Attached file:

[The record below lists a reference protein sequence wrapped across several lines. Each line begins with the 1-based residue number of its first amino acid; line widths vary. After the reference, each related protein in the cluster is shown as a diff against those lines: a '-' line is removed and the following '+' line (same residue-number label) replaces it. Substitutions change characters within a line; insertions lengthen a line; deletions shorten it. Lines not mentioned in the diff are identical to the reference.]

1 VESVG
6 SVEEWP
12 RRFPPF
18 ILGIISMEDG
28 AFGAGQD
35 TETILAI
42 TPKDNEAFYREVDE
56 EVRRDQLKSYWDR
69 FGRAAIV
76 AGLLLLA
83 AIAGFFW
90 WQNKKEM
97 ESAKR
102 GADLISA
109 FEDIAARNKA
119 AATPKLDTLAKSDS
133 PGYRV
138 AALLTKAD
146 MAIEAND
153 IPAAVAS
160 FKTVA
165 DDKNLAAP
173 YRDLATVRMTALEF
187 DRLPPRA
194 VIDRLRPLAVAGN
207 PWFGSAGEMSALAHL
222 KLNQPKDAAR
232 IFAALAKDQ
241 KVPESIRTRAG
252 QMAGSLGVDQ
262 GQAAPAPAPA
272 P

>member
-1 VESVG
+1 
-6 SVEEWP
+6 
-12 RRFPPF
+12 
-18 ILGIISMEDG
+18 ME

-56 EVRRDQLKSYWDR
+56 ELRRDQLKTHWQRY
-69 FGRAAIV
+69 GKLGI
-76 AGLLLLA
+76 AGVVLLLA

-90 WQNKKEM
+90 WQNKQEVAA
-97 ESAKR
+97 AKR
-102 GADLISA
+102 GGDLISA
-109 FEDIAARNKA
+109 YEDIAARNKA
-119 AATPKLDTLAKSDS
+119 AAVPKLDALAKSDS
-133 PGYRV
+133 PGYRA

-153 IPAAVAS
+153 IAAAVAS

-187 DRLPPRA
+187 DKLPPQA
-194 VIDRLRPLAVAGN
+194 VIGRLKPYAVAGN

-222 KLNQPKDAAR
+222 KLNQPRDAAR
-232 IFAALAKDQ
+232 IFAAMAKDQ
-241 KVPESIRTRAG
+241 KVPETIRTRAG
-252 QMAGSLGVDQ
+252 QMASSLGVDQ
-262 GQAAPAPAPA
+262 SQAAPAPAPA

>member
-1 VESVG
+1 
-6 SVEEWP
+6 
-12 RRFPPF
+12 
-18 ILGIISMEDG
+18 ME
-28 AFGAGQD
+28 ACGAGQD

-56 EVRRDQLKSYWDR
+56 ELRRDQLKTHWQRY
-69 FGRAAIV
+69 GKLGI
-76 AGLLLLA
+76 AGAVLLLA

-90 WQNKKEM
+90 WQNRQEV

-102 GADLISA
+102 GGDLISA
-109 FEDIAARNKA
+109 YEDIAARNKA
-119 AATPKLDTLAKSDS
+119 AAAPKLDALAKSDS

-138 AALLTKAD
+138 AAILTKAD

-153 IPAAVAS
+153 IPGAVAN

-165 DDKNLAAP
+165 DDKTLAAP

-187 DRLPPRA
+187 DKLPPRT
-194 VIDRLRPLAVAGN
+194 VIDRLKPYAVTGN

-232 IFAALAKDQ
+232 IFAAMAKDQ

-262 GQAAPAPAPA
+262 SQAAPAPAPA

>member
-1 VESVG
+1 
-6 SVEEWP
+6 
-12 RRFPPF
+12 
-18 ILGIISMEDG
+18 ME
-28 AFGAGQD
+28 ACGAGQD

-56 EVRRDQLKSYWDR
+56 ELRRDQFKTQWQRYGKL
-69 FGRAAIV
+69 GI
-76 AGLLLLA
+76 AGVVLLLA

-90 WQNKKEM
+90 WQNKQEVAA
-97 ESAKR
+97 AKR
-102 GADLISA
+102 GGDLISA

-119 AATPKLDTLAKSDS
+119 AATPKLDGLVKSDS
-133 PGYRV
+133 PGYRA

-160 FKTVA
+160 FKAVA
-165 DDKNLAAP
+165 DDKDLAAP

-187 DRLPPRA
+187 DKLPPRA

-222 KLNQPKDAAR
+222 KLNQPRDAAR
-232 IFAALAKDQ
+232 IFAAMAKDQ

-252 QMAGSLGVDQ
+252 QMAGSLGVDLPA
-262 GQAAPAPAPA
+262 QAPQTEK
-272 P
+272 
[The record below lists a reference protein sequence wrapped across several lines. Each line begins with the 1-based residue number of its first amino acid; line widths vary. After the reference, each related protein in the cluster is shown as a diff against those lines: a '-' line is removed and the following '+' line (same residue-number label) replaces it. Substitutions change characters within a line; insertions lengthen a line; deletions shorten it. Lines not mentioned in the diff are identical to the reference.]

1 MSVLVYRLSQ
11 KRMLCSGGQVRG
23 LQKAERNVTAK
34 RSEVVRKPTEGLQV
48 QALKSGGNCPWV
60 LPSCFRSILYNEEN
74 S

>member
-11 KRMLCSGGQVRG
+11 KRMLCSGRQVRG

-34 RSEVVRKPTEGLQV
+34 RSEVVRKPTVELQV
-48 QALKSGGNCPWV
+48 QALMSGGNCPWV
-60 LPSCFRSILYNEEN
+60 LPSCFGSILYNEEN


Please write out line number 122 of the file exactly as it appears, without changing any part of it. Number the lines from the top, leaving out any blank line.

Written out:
+12 